Financial Planning

Planning for retirement goes beyond IRA’s, 401K’s, annuities, Social Security, and life insurance. Financial planning needs to account for how you want to live in retirement, what your hobbies and passions are, and how we fit those into your every day. Our focus is on making sure you don’t outlive your money.

Coordinated assets working in harmony are in your best interest. How you handle taxes, business strategies, estate planning, charitable giving, so that they make sense for you and your family is crucial to a worry-free retirement. Work with your financial consultant to deliver a truly comprehensive wealth plan!

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Questions to ask

To avoid amateurs, hire a planner who’s earned special credentials (such as Chartered Financial Consultant, Certified Financial Planner, or Certified Retirement Financial Advisor designations), by meeting training standards or having a certain level of experience. 

Not all planners offer comprehensive services. Some just give investment advice or focus on one aspect of planning, such as insurance or taxes.

When hiring a planner, interview at least three pros to find the one that can deliver the services you need and who’s compatible with your style.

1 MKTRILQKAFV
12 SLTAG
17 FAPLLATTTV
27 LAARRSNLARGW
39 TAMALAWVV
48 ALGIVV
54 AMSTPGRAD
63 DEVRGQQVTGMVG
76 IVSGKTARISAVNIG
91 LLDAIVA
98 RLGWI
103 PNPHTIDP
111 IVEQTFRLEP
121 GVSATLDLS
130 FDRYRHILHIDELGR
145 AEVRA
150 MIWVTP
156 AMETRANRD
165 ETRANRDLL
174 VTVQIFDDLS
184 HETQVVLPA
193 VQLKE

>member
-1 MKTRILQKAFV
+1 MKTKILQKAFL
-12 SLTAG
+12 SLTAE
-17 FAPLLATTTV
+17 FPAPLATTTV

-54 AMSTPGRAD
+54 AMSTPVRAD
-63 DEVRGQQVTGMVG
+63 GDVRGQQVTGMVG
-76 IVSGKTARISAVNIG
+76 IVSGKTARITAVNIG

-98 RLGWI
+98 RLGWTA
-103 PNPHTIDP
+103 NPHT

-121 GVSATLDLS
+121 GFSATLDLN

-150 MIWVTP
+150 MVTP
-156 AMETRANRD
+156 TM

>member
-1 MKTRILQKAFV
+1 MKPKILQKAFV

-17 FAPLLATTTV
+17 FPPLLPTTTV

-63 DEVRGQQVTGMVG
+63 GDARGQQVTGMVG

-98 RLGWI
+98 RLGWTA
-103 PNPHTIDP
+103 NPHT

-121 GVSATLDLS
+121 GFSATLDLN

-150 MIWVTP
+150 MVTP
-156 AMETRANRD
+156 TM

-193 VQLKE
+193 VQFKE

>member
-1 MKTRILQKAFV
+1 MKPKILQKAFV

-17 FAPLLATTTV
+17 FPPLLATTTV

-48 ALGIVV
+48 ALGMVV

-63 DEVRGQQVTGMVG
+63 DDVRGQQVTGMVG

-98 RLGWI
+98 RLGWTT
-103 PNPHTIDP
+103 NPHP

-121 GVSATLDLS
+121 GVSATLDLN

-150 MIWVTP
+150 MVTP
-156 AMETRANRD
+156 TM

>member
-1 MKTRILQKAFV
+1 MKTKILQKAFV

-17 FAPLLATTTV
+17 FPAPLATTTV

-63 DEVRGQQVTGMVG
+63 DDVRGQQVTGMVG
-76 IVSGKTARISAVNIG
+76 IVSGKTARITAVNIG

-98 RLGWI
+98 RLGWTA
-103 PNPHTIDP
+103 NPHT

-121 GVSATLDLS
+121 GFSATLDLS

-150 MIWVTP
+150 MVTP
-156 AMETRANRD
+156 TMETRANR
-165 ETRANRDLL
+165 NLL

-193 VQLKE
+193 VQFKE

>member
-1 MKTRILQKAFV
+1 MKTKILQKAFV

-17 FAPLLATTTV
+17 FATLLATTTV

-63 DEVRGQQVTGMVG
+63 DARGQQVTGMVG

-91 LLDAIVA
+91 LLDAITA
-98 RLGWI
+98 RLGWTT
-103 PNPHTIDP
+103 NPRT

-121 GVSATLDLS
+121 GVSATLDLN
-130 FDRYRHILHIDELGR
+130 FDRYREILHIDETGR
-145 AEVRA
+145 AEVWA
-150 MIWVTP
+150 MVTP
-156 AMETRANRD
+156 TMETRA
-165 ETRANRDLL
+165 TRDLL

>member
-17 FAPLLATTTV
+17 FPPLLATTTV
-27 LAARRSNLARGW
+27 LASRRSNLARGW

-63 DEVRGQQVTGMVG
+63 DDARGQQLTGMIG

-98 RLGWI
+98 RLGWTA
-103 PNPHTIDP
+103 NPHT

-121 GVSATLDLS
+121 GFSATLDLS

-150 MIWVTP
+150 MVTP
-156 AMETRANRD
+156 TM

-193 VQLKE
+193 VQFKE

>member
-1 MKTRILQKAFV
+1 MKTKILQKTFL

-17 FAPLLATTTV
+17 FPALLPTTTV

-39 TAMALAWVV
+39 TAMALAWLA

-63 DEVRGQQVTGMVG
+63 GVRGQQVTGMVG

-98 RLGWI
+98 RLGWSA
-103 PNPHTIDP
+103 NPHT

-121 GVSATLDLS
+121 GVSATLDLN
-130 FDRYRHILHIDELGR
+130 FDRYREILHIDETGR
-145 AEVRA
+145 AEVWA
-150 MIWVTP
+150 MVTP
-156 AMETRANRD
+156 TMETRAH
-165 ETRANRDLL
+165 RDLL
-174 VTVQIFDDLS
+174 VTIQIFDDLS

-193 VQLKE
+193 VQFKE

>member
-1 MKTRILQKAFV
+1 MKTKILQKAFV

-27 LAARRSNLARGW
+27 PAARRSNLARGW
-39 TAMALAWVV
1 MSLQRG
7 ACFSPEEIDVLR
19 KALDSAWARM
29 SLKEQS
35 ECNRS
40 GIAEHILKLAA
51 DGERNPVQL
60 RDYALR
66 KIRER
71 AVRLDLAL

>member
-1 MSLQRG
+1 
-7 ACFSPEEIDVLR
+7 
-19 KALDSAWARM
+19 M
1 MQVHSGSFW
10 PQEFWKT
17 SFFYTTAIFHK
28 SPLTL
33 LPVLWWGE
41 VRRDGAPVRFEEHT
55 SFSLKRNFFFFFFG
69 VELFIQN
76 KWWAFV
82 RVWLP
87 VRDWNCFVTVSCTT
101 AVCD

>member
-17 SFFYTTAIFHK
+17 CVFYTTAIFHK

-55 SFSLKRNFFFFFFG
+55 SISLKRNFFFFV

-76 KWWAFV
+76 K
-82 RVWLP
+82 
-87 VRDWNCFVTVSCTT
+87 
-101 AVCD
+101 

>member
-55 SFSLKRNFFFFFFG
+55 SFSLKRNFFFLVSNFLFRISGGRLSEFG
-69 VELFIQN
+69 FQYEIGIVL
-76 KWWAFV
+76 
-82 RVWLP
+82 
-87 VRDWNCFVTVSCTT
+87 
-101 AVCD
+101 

Personal references are a good place to start — but not the last stop. 
A reference from a friend or family member is a great way to search for a financial planner. But make sure you’ve got similar needs as the person who’s giving the referral. Go to groups like the Certified Financial Planner Board of Standards and the Financial Planning Association for additional references.

The three most common set-ups are: Fee-only, fee-based, and commission-based. Fee-only planners don’t get commissions for the products they sell — fees are for the advice they give. Fee-based planners may receive commission on some products they sell, but most of their money comes from a fee you pay them. Commission-based planners are paid by the companies whose products they sell.

Check to see if a planner’s record is tarnished by disciplinary problems or complaints. Groups that award credentials or state agencies keep tabs on planners and can provide help.

See this article from The Balance for further information.

Ask a planner for two or more of his clients — then follow up and call to find out how a planner performs in specific circumstances, such as during a financial crisis.

Express yourself.
The quality of a planner’s advice is correlated to how well he or she knows you. Make sure a planner asks questions about your finances, goals, risk tolerance and philosophy. If they don’t ask, they probably aren’t paying adequate attention.

Find out what financial products a planner sells and how much he or his firm earns for making a sale. Be wary of planners who push one product — say, one family of mutual funds or one kind of insurance — as they may not give you the unbiased or comprehensive advice you need.

The best planner will take his cues from you. Before you hire someone, identify the financial goals you want to meet, your assets and liabilities, your risk tolerance, and investment style. Are you self-directed or do you want specialized help?

Ready to talk?

How sure are you that you’re getting as much as you’re entitled to when it comes to Social Security Benefits? Even if you’ve already filed, we can get your benefits reassessed.